Zufas, no one needs to be shot, messenger or not. All knowledge is good, and with us PC guys, all knowledge is strength and the best way to overcome fears and uncertainties.
So is it being suggested that PC doctors, including the Radiation ones and Urologists are all wrong, and need to go back to school on PC?
That's my only point. I still detect "doctor
bashing". A bad doctor needs to be called out, total agreement. But when does the patient know more than the doctor, and isn't that a dangerous precedent to start?
I think that the bulk of men here (at least in my length of time at HW) come here with Gleason 6/7 cases, they don't want to deal with cancer, they don't really like any of the options, and they want to get the "cancer thing" over with as quickly as practical, and put it behind them and move on with their lives.
The other group here, has advanced cases, agressiveness, re-lapses, complications, etc. So all info is good in my book. One size does not fit all.
We always hear about
the "surgery bias" here at HW Prostate Cancer. I don't still see it as a bias, its just a fact of life, the bulk of primary treatment for PC is surgery, so most men go down that route.
I have been happy here the past few months to see other brothers go down the lesser traveled paths. Someone on Proton, someone that went through HIFU, and course, have picked up a few more Seed treatments.
That gives some variety, some choice to anyone newly dx. I have seen a change here, where more "vets" here are willing to reccomend Watchful Waiting, RT, other approaches other than the surgery they chose for themselves. That means the collective knowledge here is growing and spreading.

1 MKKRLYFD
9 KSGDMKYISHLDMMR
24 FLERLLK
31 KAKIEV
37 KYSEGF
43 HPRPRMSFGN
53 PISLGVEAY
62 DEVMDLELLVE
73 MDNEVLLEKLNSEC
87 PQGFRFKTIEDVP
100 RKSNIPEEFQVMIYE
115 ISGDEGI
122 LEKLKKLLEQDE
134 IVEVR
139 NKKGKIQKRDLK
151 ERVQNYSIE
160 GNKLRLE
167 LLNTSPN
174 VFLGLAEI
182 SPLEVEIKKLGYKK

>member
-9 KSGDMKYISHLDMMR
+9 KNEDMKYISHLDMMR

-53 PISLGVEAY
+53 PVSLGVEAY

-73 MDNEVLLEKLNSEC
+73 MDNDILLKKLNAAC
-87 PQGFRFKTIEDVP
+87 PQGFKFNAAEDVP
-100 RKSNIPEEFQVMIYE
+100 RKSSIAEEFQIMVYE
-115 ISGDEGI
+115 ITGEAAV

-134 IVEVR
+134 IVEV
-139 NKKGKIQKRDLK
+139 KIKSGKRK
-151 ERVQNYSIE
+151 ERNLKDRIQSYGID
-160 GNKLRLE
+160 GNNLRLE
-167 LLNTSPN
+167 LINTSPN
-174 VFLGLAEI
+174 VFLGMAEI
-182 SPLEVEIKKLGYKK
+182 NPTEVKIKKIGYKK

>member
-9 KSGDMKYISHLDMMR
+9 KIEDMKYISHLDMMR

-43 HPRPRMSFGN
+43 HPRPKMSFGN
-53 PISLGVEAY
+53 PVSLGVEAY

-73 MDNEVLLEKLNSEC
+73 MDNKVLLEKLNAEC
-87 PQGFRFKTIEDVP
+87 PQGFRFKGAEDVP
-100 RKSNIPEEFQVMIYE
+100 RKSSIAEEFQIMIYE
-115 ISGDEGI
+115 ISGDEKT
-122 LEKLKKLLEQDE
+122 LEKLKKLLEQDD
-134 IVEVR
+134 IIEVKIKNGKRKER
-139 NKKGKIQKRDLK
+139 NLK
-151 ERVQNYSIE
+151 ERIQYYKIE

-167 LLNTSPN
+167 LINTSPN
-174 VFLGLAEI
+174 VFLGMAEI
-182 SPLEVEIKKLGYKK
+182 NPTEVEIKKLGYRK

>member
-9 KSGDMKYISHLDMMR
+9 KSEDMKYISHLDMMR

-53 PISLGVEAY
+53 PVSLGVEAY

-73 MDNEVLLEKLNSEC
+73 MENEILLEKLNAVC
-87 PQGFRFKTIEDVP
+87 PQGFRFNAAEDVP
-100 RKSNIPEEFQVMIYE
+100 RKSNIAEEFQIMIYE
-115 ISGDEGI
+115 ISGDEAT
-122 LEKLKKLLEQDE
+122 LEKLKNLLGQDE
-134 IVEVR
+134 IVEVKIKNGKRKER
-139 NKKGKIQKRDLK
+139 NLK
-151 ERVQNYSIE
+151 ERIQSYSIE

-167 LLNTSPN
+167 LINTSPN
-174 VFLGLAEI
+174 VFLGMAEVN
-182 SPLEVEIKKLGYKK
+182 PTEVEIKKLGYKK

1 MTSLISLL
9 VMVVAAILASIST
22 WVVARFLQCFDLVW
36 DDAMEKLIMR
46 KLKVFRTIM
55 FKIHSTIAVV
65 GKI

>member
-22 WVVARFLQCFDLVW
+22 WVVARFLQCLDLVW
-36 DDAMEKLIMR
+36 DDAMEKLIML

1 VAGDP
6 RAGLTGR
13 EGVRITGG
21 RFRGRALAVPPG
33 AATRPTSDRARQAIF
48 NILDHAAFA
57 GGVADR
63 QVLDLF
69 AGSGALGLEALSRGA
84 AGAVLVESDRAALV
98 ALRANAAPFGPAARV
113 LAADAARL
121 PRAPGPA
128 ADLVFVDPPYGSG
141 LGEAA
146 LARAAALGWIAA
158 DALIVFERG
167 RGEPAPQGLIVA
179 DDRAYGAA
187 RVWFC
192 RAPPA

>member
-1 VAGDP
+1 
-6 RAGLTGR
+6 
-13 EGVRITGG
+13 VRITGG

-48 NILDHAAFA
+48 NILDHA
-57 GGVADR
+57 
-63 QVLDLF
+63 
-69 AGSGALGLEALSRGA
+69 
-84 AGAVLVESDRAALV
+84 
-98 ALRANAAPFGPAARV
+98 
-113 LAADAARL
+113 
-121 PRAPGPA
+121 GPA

Been here for over 14 months myself, I only wish I knew back then, just 25% of what I have learned here, no telling what I would or would not have done different.
For all the men here that have had difficult dxs, and adverse reactions to various treatments and procedures, its sets a good example that all is not well all the time in Emerald City. Things do go wrong. Problems do pop up.
Those, myself included, that end up being the low percentile groups of problems, etc, are important to show how we work around the problems, how we move forward despite the set backs. This goes too for the men that have long term incontinence and ED, many creative and touch choices have been made there as well. My own thorn is well known here, and to talk about
it to a stranger would make no sense, can't believe I am 13 months to the day from surgery, and I have now spent nearly 180 days on a total of 10 catheters, including my current run, which is day 76 in a row on the SP cath. I hate it, every day of it, but its my "reality" and I learn to adapt to the thing that I hate, and hope that at some point not only will I be free of the tube, but won''t need one again a few months later. According to my uro, I am in a tiny group of perhaps 4-5% of men that will have continual or continuous problems with bladder neck scarring and retention issues.
John's story or testimony is great, its different, its complicated, but it needs to be told. A lot can be learned from the approaches he took, the paths he faced, and the choices that were before him, and his own personal determination and tenacity not to give up till a reasonable and sound answer could be found. That is powerful.
David in SC
57, 56 dx, PSA: 7/07 5.8, 7/08 12.3, 9/08 14.5, 10/08 16.33rd Biopsy
: 9/08 - 7/7 Positive, 40-90% Cancer, Gleason 4+3Open RP:
11/08, Rht nerves saved, 4 days in hospt, on catheters for 63 days, 5th one out 1/09Path Rpt
: Gleason 3+4, pT2c, 42g, 20% cancer, 1 pos margin